Asset allocation usually gets most of the attention when it comes to diversifying clients’ portfolios. That’s understandable because allocation drives long-term portfolio results. Adequate diversification can also make it easier for clients to stay the course when market volatility spikes, as it has lately.

Tax diversification is another important planning strategy, however. Investment accounts fall into one of three tax categories: taxable, tax-deferred and Roth. Excessively overweighting one category or failing to diversify among all three can limit clients’ tax-planning flexibility.

It’s essentially a hedging strategy, according to Maria Bruno, senior investment analyst with Vanguard in Malvern, Pennsylvania. Tax diversification takes the same approach as asset allocation in that you’re diversifying taxes in light of unknown future income levels and tax laws. “By having the different buckets it gives the retiree the most flexibility to strategically spend down their assets in a tax-efficient manner,” she explains.

Many current retirees have large tax-deferred balances, a concentration determined largely by tax laws, she points out. Roth accounts weren’t available until the late 1990s and Roth conversions were limited until 2010. Consequently, retirees can find themselves facing sizable required minimum distributions (RMDs) at age 70 1/2, which could potentially bump them into a higher tax bracket.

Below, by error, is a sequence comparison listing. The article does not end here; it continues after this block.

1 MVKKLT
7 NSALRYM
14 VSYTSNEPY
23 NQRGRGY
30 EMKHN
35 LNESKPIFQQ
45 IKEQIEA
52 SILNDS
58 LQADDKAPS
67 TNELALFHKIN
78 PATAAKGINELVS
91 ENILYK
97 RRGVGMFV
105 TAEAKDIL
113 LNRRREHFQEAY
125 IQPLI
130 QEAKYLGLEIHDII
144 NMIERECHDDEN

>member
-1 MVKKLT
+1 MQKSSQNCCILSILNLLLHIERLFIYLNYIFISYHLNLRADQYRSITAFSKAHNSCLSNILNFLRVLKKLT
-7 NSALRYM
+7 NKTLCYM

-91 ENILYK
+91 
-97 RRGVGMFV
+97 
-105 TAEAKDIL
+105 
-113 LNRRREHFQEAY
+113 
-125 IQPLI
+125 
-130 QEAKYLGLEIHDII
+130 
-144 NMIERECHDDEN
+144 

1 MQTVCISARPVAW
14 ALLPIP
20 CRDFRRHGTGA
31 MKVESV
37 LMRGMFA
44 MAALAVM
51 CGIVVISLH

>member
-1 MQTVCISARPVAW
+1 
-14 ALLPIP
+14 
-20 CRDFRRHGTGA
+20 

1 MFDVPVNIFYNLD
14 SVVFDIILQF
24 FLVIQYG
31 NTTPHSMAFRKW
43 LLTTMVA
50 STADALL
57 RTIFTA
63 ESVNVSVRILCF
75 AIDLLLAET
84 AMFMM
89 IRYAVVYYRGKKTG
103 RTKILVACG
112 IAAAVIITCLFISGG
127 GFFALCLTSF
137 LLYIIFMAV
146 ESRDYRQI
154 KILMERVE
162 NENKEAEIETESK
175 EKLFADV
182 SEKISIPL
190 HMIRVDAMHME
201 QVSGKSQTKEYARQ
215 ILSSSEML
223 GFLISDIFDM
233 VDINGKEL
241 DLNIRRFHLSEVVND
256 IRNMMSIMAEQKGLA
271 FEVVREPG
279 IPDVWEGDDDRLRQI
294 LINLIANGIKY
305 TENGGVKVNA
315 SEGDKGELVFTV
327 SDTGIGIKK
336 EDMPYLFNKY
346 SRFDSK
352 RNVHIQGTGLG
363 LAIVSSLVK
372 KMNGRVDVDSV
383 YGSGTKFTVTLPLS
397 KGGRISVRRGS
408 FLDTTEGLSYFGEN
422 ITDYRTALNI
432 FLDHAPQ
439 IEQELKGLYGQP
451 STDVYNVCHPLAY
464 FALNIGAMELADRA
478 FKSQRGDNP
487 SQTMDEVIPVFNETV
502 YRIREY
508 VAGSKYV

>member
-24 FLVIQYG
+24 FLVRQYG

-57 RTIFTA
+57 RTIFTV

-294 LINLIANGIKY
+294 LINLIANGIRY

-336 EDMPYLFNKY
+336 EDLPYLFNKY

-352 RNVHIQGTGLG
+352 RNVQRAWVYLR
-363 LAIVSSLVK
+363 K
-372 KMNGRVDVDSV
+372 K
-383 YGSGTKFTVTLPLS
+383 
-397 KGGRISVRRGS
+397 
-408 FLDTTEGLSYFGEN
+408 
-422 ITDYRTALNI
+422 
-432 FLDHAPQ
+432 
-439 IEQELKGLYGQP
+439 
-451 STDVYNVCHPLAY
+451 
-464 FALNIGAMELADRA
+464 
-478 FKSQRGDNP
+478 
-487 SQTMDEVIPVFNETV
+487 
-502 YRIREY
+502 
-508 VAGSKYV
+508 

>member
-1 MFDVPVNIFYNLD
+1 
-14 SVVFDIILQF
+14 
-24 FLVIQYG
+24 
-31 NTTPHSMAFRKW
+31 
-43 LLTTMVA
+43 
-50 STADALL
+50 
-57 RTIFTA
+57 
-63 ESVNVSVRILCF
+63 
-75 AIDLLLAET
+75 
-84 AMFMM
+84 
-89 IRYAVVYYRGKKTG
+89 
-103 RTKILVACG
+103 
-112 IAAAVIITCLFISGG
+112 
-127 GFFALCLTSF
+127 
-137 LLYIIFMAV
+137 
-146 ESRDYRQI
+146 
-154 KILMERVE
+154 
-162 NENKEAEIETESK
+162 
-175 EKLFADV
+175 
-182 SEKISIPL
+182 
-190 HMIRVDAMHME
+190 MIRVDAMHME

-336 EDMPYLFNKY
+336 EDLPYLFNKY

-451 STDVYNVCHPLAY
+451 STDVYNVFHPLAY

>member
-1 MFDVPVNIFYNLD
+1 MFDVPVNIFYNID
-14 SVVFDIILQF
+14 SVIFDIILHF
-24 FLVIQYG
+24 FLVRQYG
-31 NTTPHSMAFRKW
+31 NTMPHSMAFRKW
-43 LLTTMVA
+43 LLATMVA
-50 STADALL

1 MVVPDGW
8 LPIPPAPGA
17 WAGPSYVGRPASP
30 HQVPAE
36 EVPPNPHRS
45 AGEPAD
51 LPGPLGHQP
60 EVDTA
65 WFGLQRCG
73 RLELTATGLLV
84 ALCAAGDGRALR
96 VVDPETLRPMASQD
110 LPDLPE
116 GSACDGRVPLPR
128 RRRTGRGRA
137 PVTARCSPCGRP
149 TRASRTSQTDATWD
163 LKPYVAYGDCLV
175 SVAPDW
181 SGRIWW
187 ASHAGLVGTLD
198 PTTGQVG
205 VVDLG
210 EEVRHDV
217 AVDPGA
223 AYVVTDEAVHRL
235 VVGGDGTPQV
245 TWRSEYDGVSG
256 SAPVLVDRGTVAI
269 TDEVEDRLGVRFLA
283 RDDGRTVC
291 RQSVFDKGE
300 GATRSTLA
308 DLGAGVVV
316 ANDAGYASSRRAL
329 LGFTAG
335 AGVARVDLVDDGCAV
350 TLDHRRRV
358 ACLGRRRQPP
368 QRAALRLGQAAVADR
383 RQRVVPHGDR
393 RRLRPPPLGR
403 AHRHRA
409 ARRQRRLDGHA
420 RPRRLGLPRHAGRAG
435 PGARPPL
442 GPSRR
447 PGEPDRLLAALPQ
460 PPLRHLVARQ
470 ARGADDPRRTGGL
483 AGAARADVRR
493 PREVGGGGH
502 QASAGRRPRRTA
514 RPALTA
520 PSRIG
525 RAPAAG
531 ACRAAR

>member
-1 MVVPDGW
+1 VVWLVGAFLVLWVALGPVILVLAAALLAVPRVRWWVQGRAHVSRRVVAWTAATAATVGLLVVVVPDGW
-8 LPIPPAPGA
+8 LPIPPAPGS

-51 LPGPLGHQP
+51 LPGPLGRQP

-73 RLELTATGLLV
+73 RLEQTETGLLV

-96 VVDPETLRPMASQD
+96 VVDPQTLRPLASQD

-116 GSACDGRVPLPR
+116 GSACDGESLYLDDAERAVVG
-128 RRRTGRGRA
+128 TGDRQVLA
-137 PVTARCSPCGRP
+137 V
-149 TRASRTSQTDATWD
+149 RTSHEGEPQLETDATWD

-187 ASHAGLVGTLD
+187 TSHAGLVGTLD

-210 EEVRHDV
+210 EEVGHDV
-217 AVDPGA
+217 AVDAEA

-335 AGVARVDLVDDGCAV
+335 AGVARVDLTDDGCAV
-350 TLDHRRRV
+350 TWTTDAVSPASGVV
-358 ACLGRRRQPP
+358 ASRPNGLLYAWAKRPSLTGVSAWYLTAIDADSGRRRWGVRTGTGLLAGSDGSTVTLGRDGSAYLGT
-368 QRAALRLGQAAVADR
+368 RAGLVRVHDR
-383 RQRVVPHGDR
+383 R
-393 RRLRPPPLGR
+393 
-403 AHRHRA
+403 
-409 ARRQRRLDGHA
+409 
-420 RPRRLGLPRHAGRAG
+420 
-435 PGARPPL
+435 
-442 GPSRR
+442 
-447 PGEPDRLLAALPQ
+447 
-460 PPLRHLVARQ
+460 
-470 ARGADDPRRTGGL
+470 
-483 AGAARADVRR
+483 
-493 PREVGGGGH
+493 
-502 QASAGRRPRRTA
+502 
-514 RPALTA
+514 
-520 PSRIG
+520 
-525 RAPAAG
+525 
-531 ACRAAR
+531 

Since 2010 all taxpayers are eligible for Roth conversions. It’s not a free lunch, of course, and the taxpayer must pay applicable income taxes. But conversions aren’t an all-or-nothing proposition—the IRS allows partial conversions. That means clients can time their conversions and control the marginal tax rate on the converted funds.

This approach can work well in the years before the client starts collecting Social Security and subsequently RMDs, particularly if their tax bracket is lower in those years, says Bruno. Setting up a series of partial conversions during that period could be a good opportunity for clients who lack tax diversification to achieve that goal in a disciplined way.

Admittedly, accelerating income taxes seems to “fly in the face” of basic financial planning principles, Bruno admits, but the benefits are substantial. The converted funds benefit from tax-free growth, avoidance of lifetime RMDs and potentially reduced future tax liability because RMDs will be lower. “It’s a unique planning opportunity,” she says. “I think an advisor working with a client can really add a lot of value in terms of whether it makes sense but also the timing and how much to convert.”